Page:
Half of England is now under amber cold weather alert as fears mount over 'killer chill' | The Sun

HALF of England is now under an amber health alert over fears the cold weather could prove fatal.

Temperatures dropped well below 0C across the country this morning, and are expected to stay low into next week.

Officials fear the chilly snap will "significantly" impact the health and social care sector.

The Met Office and the UK Health Security Agency (UKHSA) also said there was an "increased risk of mortality across the population".

Vulnerable people, including those aged 65 plus and Brits with underlying health conditions, are most at risk.

"But impacts may also be seen in younger age groups," the warning added.



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Hospitals and GP surgeries will "likely" be busier than normal as demand increases.

And temperatures inside care homes and hospitals may also fall below the recommended threshold of 18C.

Staffing issues, sparked by weather-related travel delays, transport issues and energy problems could also occur, the UKHSA said.

The "enhanced response" amber alerts cover the North East, North West, Yorkshire and The Humber, East Midlands, and West Midlands.

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They are in force from 6pm on November 28 to midday on December 5.

Icy temperatures, snow and ice are expected during this time.

Yellow alerts, which cover the East of England, London, the South East, and South West, are valid for the same period.

Here, "significant impacts are possible across the health and social care sector due to forecast weather conditions".

A UKHSA spokesperson said: "Conditions across the UK are forecast to turn increasingly cold toward the weekend and into early next week.

"Overnight frosts will be sharp and widespread, with only limited recovery of temperatures by day.

"Current Met Office snow and ice warnings have been issued in the South West on Thursday, and eastern England on Thursday and Friday.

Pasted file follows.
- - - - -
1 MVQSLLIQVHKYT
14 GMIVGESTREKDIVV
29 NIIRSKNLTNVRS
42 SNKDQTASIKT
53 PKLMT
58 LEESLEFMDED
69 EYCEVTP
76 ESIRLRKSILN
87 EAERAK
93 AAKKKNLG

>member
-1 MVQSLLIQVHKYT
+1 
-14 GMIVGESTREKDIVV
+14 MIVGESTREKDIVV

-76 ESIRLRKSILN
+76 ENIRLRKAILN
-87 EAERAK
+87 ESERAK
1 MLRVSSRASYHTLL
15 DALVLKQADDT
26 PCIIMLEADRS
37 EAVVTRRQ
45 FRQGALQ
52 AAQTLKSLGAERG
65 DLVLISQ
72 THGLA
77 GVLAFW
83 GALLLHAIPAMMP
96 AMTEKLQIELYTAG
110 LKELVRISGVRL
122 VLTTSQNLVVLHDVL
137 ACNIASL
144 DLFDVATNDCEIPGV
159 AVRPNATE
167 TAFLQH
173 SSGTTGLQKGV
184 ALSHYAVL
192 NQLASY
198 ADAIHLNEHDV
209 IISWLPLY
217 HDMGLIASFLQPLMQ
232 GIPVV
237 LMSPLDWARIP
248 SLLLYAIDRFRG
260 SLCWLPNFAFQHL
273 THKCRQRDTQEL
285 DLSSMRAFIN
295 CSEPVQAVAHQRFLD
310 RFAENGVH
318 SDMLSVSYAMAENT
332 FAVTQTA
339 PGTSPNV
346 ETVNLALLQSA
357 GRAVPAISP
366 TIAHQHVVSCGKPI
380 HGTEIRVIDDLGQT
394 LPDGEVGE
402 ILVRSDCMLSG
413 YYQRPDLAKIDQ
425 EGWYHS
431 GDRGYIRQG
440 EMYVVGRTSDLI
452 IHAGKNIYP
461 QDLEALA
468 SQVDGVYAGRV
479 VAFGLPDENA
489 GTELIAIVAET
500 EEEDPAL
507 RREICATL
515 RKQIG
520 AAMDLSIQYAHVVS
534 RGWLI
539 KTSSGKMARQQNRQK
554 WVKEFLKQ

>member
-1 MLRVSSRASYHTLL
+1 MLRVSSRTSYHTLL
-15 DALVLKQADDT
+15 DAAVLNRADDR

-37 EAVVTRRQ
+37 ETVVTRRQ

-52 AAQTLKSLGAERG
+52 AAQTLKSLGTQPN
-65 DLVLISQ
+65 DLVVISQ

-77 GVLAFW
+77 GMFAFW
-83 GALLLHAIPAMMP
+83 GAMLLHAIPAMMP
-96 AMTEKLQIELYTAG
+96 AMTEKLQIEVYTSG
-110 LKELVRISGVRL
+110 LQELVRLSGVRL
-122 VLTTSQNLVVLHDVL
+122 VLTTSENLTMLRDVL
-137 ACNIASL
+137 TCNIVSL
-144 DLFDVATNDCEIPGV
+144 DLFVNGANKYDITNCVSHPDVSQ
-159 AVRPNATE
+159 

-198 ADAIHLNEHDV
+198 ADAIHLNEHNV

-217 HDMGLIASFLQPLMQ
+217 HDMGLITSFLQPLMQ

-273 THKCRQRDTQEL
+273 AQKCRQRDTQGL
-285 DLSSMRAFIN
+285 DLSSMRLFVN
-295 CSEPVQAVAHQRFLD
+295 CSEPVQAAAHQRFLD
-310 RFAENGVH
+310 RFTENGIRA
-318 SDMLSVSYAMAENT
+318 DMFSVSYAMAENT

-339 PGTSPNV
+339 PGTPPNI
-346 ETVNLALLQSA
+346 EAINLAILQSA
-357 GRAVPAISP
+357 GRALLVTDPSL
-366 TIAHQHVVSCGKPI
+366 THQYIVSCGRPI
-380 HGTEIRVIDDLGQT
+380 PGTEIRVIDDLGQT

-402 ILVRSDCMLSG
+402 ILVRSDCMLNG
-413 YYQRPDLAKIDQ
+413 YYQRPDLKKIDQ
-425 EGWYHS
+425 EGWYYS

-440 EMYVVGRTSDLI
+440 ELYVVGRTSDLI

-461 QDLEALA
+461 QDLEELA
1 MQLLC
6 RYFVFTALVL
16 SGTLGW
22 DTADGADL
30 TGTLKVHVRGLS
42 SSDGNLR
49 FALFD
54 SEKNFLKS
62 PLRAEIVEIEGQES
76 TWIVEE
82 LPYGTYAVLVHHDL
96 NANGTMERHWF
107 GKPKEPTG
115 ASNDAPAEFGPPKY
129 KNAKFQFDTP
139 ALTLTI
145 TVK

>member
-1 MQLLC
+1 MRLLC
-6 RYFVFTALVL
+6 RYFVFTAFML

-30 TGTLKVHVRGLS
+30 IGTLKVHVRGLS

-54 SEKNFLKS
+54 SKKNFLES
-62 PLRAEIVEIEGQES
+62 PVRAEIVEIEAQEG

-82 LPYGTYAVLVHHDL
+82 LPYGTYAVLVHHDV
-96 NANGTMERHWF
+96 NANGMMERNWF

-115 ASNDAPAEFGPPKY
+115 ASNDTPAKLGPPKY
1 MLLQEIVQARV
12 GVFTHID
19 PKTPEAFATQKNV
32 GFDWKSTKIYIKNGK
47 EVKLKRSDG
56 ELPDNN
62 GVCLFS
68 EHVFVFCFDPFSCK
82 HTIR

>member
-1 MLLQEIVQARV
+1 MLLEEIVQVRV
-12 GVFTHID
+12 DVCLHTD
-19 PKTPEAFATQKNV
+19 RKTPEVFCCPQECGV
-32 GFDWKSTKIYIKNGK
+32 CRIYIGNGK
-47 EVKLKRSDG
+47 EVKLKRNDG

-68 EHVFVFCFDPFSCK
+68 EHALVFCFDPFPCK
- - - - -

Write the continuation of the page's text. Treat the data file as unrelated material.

"There is some uncertainty over the longevity of low temperatures, but a protracted period into next week is currently the most likely solution, before turning milder from the middle of next week."

Met Office chief meteorologist, Neil Armstrong, added: "We’ve already seen snow settling in parts of eastern Scotland and northeastern England.

"As the cold air continues to spread across the UK, we also expect to see some snow over the high ground of southwest England overnight tonight and through tomorrow.

"Snow showers will continue along the North Sea coast with a northeasterly air flow, leading to further accumulations over higher ground.

"Where the showers fall as rain, there is a risk of icy patches forming overnight with temperatures widely dipping below freezing.

"A number of national severe weather warnings have been issued and these are likely to be updated through the week so stay up to date with the forecast for your area."

There are many reasons for the increased risk of ill-health during the winter. The government says these include:

  • Poor quality housing and particularly cold homes
  • Higher frequency of circulating infectious diseases, such as flu and norovirus during the winter months
  • Physical hazards such as snow and ice

Malfunctioning or inappropriate appliances to heat homes can also increase the risk of carbon monoxide poisoning.

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And when a house is damp as well as cold, mould is more likely to occur.

This can increase the risk of illness, especially from asthma.

How to stay warm at home

ou should heat your home to a temperature that is comfortable for you.

Low indoor temperatures can have a serious impact on your health, especially if you have medical conditions or are older.

Simple changes can help to keep you and your home warm:

  • Try to heat rooms you spend a lot of time in, such as the living room or bedroom, to at least 18C
  • Try to reduce draughts; you can fit draft excluders around doors cheaply
  • Keep your bedroom windows closed at night
  • Wear several layers of thinner clothing; this could keep you warmer than one thicker layer.

You should also try not to sit still for more than an hour or so and stretch your limbs regularly.

It is also important to get vaccinated to help reduce your risk of respiratory illnesses, to treat minor ailments like sore throats and colds quickly, and to call NHS 111 or 999 in an emergency if you need to.

Source: UKHSA

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